Günter Grass burst on the literary scene in 1959 with The Tin Drum, a novel which, with its mix of the fabulous—a hero who in protest against the world around him refuses to grow—and the realistic—a densely textured realization of pre-war Danzig—announced the advent of magic realism.
Made financially independent by the success of The Tin Drum, Grass threw himself into campaigning for Willy Brandt’s Social Democrats. After the Social Democrats came to power in 1969, however, and particularly after Brandt resigned in 1974, Grass grew estranged from mainstream politics, occupying himself more and more with feminist and ecological issues. Throughout this evolution he nevertheless remained a believer in reasoned debate and in deliberate if cautious social progress. His chosen totem was the snail.
Having been among the first to attack the consensus of silence about the complicity of ordinary Germans in Nazi rule—a silence whose causes and consequences have been explored by Alexander and Margarete Mitscherlich in their groundbreaking work of psychohistory The Inability to Mourn—Grass is freer than most to enter the debate in progress in Germany about silence and silencing, taking up, in a characteristically cautious and nuanced way, a position that until recently only the radical right has dared to champion in public: that ordinary Germans—not just those who perished in the camps or died opposing Hitler—have a claim to be numbered among the victims of World War II.
Questions about victimhood, about silence, and about the rewriting of history are at the heart of Grass’s latest novel, Crabwalk, which is narrated by a character named Paul Pokriefke (Pokriefke is Grass’s mother’s name; his father’s identity is unknown even to his mother).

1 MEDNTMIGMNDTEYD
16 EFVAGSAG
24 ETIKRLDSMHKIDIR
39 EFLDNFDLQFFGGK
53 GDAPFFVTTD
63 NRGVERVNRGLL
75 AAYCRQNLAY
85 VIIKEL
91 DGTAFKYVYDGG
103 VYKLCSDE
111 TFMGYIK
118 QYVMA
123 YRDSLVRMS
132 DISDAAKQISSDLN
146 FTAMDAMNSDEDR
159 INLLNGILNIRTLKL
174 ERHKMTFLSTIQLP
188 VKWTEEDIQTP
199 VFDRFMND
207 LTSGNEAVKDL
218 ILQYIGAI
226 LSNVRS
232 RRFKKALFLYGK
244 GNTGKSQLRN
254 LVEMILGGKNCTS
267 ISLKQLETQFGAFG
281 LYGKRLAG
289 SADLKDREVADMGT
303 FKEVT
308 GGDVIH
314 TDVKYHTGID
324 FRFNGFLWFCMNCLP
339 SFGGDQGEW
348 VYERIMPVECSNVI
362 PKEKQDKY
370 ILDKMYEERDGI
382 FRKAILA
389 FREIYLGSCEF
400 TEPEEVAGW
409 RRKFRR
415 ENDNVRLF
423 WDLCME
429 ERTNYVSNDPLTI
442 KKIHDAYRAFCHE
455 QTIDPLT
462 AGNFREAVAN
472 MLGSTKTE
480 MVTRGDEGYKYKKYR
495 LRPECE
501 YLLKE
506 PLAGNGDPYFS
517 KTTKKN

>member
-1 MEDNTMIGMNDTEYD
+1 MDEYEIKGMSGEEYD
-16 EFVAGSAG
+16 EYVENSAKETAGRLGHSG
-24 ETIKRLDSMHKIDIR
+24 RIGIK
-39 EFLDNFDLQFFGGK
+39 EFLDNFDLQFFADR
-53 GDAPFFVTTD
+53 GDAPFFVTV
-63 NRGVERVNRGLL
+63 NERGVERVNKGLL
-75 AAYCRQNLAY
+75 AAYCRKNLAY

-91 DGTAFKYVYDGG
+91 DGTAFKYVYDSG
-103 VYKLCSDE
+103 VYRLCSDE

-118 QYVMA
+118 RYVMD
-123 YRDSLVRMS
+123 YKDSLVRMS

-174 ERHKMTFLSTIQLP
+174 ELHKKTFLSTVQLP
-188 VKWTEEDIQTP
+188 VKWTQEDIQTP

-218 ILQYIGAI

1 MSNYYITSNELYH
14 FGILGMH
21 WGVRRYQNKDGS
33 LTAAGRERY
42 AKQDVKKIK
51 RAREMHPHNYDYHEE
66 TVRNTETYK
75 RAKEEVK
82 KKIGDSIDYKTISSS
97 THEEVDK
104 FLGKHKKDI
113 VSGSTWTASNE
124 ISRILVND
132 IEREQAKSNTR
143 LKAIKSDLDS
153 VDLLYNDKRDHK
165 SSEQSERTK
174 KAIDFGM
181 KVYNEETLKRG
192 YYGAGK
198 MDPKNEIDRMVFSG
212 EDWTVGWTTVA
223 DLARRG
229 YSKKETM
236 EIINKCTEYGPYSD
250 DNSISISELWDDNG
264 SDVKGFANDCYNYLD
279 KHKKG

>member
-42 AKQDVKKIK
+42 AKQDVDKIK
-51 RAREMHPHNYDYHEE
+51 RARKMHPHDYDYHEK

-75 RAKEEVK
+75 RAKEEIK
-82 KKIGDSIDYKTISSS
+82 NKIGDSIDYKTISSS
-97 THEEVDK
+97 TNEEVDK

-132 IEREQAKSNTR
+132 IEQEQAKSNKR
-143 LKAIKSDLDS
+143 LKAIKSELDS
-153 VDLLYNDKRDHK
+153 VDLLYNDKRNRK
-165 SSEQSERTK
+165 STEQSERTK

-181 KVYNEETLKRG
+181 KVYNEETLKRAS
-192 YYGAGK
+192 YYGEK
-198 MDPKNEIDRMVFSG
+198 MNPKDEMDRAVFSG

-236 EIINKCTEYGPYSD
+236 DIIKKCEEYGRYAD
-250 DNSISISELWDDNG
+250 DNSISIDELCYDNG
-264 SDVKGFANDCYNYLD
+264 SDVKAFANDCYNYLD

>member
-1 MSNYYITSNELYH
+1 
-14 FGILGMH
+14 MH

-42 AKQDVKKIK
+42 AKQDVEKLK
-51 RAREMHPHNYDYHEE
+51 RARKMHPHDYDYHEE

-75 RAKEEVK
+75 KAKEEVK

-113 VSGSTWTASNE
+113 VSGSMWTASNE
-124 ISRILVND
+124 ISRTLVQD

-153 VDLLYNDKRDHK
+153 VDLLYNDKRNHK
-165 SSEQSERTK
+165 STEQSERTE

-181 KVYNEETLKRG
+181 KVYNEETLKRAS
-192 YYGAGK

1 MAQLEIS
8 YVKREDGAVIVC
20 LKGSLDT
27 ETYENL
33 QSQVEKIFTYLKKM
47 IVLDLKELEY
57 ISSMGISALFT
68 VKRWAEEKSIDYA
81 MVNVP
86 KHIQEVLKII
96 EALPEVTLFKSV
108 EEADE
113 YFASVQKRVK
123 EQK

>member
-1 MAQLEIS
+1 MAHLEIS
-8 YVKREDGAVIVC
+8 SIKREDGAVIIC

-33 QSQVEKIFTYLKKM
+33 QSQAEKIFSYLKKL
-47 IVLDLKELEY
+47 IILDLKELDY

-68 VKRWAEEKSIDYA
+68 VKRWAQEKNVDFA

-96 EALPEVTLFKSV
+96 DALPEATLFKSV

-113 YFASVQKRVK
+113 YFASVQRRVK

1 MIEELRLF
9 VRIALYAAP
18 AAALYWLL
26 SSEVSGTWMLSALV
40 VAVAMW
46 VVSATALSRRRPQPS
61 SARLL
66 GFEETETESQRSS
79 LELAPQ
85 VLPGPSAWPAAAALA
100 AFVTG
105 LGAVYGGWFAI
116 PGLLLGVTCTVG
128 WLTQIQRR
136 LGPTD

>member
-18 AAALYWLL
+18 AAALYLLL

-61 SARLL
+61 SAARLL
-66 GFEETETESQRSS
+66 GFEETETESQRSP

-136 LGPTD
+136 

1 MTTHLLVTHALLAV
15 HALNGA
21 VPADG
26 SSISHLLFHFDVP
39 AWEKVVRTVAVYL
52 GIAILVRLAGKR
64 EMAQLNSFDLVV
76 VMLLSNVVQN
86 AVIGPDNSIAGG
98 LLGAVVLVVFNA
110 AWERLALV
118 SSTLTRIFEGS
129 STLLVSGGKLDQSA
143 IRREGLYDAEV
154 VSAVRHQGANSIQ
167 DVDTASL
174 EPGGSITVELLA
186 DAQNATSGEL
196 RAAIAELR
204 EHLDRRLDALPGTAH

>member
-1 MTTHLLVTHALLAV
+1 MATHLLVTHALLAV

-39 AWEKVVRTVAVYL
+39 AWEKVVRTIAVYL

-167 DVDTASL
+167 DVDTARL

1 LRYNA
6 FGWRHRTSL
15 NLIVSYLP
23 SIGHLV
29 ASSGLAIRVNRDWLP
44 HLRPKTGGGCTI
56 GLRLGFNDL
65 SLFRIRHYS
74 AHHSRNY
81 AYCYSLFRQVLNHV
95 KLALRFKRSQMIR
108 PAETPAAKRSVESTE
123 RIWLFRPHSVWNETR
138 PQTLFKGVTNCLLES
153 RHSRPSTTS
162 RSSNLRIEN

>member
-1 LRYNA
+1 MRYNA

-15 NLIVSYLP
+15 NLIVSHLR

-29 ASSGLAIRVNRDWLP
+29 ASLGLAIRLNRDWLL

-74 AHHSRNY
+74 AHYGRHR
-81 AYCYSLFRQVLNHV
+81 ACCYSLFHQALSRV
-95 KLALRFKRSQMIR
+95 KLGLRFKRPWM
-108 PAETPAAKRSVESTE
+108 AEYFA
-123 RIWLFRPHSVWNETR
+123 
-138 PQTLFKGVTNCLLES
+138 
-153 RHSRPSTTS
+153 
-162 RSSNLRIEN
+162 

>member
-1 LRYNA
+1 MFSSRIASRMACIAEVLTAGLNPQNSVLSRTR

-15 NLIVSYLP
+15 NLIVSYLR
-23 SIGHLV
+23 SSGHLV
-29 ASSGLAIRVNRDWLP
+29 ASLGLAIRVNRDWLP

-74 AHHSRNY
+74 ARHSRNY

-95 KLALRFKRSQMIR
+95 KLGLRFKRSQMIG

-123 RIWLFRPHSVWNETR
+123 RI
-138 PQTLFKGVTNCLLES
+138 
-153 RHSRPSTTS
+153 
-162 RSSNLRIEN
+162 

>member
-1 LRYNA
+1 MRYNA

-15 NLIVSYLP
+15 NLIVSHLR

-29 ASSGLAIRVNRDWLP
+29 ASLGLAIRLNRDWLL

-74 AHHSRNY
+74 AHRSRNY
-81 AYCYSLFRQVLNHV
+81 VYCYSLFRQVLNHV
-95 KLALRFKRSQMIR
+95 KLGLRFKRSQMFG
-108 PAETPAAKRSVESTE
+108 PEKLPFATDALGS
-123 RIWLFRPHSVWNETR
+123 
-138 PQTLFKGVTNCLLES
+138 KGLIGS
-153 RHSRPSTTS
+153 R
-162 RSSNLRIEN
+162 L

Paul’s birthday is January 30, a date with symbolic resonance in German history. On January 30, 1933, the Nazis took power. And on the same day in 1945 Germany suffered its worst maritime disaster ever, a real-life disaster in the midst of which the fictional Paul was born. Paul is thus a kind of midnight’s child in Salman Rushdie’s sense, a child fingered by fate to give voice to his times.
Paul, however, would prefer to shirk his destiny. Sliding through life unnoticed suits his taste. A journalist by trade, he has always trimmed his sails to the political wind blowing strongest. In the 1960s he wrote for the conservative Springer press. When the Social Democrats came to power he became a rather halfhearted left liberal; later he took up ecological issues.
There are, however, two powerful people behind him, both nagging him to write the story of the night on which he was born: his mother and a shadowy figure so like Günter Grass that I will call him “Grass.”
From his mother Paul learns that he is connected in a roundabout way with an important Nazi, Landesgruppenleiter Wilhelm Gustloff. Gustloff—a real-life person—was in the 1930s stationed in Switzerland, with the task of recruiting expatriate …
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